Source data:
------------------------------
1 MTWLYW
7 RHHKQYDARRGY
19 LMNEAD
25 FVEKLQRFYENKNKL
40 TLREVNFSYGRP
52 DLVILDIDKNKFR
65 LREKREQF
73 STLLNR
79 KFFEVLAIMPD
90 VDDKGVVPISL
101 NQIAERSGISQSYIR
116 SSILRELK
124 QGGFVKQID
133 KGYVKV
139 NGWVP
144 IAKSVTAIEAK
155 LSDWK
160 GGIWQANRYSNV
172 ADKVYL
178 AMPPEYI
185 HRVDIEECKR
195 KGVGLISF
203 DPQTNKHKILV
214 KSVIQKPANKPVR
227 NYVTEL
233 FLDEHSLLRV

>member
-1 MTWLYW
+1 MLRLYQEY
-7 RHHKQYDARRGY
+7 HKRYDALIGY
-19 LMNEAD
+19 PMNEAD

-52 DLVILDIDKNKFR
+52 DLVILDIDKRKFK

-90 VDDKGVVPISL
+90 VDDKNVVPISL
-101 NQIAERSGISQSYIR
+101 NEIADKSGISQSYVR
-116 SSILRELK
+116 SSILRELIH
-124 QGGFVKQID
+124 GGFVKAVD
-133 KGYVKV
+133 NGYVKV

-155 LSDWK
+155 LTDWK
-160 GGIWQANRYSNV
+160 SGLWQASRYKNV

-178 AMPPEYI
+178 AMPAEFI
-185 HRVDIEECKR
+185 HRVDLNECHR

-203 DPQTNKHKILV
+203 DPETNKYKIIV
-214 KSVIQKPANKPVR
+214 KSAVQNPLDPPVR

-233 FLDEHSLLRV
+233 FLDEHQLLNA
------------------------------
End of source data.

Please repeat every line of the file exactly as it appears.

1 MTWLYW
7 RHHKQYDARRGY
19 LMNEAD
25 FVEKLQRFYENKNKL
40 TLREVNFSYGRP
52 DLVILDIDKNKFR
65 LREKREQF
73 STLLNR
79 KFFEVLAIMPD
90 VDDKGVVPISL
101 NQIAERSGISQSYIR
116 SSILRELK
124 QGGFVKQID
133 KGYVKV
139 NGWVP
144 IAKSVTAIEAK
155 LSDWK
160 GGIWQANRYSNV
172 ADKVYL
178 AMPPEYI
185 HRVDIEECKR
195 KGVGLISF
203 DPQTNKHKILV
214 KSVIQKPANKPVR
227 NYVTEL
233 FLDEHSLLRV

>member
-1 MTWLYW
+1 MLRLYQEY
-7 RHHKQYDARRGY
+7 HKRYDALIGY
-19 LMNEAD
+19 PMNEAD

-52 DLVILDIDKNKFR
+52 DLVILDIDKRKFK

-90 VDDKGVVPISL
+90 VDDKNVVPISL
-101 NQIAERSGISQSYIR
+101 NEIADKSGISQSYVR
-116 SSILRELK
+116 SSILRELIH
-124 QGGFVKQID
+124 GGFVKAVD
-133 KGYVKV
+133 NGYVKV

-155 LSDWK
+155 LTDWK
-160 GGIWQANRYSNV
+160 SGLWQASRYKNV

-178 AMPPEYI
+178 AMPAEFI
-185 HRVDIEECKR
+185 HRVDLNECHR

-203 DPQTNKHKILV
+203 DPETNKYKIIV
-214 KSVIQKPANKPVR
+214 KSAVQNPLDPPVR

-233 FLDEHSLLRV
+233 FLDEHQLLNA